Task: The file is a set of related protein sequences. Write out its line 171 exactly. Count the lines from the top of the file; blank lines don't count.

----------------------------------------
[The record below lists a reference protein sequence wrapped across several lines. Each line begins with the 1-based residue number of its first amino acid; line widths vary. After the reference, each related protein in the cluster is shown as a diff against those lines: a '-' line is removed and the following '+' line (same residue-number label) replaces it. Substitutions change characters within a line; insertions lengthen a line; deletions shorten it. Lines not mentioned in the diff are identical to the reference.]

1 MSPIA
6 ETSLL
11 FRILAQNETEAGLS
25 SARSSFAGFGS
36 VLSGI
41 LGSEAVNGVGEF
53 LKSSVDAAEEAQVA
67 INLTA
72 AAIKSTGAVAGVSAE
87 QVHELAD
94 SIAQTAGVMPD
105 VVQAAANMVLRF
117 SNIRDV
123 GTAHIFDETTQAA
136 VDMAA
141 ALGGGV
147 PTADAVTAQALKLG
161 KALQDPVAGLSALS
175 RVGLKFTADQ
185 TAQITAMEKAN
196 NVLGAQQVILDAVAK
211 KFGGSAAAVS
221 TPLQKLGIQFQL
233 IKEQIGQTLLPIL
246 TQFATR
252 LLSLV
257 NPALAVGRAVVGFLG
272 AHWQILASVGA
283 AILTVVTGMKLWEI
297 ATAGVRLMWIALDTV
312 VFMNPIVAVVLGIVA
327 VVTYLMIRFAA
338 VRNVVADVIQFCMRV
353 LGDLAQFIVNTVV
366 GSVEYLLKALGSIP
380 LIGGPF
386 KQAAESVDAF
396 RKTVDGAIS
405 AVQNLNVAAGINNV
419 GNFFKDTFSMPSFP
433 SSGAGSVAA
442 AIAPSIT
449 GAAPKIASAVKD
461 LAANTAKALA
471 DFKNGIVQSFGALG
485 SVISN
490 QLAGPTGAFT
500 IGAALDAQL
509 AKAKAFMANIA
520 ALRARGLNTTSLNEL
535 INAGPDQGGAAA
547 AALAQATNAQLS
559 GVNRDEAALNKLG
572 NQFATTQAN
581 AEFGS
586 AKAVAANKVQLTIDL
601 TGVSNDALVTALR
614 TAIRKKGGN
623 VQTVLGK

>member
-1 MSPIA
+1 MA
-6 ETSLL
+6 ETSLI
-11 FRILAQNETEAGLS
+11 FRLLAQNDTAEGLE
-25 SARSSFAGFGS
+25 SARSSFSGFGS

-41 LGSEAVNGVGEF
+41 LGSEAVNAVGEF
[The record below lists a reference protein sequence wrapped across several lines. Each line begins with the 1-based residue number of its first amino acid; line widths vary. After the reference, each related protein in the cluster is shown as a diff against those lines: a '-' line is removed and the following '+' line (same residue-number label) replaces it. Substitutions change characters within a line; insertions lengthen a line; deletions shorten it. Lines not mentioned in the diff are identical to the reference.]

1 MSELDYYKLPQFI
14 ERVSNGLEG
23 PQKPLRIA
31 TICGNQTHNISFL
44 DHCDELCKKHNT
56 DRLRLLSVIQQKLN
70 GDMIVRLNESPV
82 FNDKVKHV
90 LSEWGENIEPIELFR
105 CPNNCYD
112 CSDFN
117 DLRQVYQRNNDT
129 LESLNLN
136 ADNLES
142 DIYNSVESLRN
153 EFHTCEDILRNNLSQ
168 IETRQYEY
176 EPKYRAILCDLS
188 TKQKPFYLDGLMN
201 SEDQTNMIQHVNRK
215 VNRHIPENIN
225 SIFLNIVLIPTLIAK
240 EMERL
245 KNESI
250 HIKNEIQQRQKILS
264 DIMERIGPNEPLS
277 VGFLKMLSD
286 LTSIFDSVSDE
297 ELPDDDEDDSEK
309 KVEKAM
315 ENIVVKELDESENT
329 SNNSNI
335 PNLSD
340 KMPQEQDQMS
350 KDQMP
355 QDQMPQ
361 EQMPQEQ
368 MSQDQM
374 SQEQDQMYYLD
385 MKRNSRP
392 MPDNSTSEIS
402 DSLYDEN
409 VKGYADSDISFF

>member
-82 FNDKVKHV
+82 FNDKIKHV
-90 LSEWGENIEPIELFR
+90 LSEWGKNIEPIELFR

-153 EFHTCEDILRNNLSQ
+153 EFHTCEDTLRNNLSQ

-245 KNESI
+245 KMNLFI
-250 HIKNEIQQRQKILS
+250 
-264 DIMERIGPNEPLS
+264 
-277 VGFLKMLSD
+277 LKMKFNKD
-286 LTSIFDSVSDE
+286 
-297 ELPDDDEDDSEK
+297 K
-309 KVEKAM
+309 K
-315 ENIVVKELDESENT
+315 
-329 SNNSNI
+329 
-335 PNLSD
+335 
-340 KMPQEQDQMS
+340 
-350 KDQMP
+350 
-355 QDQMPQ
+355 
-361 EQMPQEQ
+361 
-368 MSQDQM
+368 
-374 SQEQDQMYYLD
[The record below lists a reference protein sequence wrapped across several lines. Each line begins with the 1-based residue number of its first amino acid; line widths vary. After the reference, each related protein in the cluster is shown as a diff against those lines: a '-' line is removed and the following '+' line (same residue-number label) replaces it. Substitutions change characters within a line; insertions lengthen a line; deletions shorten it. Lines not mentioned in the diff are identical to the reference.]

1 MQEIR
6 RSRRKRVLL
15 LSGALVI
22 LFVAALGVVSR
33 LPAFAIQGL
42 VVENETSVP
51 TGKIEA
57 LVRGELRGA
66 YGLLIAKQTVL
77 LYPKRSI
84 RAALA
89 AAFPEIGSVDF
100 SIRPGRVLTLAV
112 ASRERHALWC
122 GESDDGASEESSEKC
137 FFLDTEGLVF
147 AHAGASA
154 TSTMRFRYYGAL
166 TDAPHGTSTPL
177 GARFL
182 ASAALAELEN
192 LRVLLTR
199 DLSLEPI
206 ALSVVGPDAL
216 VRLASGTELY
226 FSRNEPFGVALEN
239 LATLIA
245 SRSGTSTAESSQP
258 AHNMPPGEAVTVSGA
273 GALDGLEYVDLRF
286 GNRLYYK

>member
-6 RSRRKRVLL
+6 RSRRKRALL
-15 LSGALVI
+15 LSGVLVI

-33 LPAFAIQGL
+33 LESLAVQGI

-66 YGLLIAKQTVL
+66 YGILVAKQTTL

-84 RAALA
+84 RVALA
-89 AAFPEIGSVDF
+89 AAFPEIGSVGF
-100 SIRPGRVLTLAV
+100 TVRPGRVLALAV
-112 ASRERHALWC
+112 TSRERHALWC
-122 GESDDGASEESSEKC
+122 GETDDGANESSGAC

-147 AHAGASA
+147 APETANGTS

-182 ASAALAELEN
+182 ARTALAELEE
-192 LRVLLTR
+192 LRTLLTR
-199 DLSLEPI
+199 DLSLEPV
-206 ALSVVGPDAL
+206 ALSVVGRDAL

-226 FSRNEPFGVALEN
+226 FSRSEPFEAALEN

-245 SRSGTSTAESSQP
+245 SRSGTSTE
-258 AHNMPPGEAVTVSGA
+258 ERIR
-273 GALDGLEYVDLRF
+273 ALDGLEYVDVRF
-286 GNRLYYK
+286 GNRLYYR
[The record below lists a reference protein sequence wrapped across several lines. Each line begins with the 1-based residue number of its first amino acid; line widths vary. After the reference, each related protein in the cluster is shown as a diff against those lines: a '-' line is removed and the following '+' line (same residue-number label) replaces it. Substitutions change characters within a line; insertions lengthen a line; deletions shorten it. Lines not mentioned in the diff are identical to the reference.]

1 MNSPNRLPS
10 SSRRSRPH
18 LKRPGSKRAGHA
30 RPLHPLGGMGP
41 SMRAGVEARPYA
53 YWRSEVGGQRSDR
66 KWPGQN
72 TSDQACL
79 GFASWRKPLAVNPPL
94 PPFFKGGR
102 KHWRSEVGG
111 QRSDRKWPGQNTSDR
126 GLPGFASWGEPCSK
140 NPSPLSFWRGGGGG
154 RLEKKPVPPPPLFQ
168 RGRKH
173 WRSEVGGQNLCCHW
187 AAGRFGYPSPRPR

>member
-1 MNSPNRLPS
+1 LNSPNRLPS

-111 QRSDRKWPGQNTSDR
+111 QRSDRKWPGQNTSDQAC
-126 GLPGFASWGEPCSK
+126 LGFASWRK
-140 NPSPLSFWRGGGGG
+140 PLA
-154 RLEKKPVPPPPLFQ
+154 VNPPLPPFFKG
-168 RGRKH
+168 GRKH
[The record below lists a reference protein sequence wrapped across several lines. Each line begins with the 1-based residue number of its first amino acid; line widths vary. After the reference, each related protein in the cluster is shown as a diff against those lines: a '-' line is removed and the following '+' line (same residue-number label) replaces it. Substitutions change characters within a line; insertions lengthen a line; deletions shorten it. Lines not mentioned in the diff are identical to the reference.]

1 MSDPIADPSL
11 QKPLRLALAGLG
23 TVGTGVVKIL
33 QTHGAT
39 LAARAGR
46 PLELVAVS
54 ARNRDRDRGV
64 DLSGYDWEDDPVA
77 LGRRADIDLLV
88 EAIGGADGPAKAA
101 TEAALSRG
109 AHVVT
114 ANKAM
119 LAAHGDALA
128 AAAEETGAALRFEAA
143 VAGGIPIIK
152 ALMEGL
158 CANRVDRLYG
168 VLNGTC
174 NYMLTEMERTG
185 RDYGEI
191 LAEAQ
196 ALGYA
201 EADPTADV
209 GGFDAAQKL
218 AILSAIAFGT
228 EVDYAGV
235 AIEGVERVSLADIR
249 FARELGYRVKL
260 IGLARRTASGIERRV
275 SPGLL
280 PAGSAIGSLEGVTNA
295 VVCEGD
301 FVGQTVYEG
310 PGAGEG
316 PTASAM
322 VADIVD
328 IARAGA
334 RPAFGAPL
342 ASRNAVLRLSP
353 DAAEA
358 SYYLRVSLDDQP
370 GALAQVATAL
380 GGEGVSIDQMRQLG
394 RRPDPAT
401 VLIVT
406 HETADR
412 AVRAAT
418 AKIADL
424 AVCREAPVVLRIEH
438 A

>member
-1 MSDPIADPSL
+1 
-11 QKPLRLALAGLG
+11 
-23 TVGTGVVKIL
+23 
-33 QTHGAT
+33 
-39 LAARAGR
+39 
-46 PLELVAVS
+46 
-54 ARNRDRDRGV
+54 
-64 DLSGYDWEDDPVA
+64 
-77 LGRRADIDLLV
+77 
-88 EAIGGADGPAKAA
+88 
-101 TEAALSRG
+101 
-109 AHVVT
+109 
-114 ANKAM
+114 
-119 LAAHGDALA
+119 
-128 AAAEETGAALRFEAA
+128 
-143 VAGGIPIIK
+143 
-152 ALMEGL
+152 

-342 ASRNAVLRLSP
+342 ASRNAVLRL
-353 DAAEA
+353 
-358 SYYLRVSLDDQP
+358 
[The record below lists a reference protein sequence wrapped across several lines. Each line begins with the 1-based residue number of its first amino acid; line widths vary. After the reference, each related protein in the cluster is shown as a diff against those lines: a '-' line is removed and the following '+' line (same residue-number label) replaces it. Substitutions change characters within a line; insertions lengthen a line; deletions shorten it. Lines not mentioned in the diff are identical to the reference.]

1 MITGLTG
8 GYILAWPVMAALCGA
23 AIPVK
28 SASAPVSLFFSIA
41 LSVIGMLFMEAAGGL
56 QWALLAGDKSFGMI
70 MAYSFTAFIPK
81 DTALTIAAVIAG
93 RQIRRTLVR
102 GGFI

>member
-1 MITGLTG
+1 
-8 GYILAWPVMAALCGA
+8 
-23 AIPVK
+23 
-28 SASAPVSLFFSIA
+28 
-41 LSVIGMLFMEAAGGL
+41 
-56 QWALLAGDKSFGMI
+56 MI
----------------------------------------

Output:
147 AHAGASA